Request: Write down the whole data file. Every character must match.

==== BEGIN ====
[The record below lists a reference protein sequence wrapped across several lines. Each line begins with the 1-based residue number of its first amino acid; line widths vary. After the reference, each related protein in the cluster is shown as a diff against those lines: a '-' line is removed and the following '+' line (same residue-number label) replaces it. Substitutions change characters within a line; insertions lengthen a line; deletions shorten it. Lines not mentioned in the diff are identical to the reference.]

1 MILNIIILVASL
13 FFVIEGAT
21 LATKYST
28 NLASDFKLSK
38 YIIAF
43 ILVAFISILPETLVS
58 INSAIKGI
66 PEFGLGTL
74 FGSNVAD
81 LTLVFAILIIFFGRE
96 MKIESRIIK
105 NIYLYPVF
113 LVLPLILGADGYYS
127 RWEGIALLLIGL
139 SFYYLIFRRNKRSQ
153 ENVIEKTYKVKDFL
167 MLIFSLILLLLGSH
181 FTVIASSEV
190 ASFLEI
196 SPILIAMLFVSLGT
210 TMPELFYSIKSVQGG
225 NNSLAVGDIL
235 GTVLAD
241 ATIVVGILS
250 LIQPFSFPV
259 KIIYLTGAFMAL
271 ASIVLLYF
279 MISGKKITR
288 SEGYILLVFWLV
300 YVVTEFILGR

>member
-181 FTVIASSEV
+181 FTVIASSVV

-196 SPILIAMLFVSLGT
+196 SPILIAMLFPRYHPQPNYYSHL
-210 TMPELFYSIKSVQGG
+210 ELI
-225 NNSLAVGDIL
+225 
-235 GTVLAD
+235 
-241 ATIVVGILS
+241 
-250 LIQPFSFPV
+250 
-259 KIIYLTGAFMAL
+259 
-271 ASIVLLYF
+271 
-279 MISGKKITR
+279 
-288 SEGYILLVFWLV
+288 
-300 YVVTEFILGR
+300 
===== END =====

[The record below lists a reference protein sequence wrapped across several lines. Each line begins with the 1-based residue number of its first amino acid; line widths vary. After the reference, each related protein in the cluster is shown as a diff against those lines: a '-' line is removed and the following '+' line (same residue-number label) replaces it. Substitutions change characters within a line; insertions lengthen a line; deletions shorten it. Lines not mentioned in the diff are identical to the reference.]

1 MILNIIILVASL
13 FFVIEGAT
21 LATKYST
28 NLASDFKLSK
38 YIIAF
43 ILVAFISILPETLVS
58 INSAIKGI
66 PEFGLGTL
74 FGSNVAD
81 LTLVFAILIIFFGRE
96 MKIESRIIK
105 NIYLYPVF
113 LVLPLILGADGYYS
127 RWEGIALLLIGL
139 SFYYLIFRRNKRSQ
153 ENVIEKTYKVKDFL
167 MLIFSLILLLLGSH
181 FTVIASSEV
190 ASFLEI
196 SPILIAMLFVSLGT
210 TMPELFYSIKSVQGG
225 NNSLAVGDIL
235 GTVLAD
241 ATIVVGILS
250 LIQPFSFPV
259 KIIYLTGAFMAL
271 ASIVLLYF
279 MISGKKITR
288 SEGYILLVFWLV
300 YVVTEFILGR

>member
-181 FTVIASSEV
+181 FTVIASSVV

-196 SPILIAMLFVSLGT
+196 SPILIAMLFPRYHPQPNYYSHL
-210 TMPELFYSIKSVQGG
+210 ELI
-225 NNSLAVGDIL
+225 
-235 GTVLAD
+235 
-241 ATIVVGILS
+241 
-250 LIQPFSFPV
+250 
-259 KIIYLTGAFMAL
+259 
-271 ASIVLLYF
+271 
-279 MISGKKITR
+279 
-288 SEGYILLVFWLV
+288 
-300 YVVTEFILGR
+300 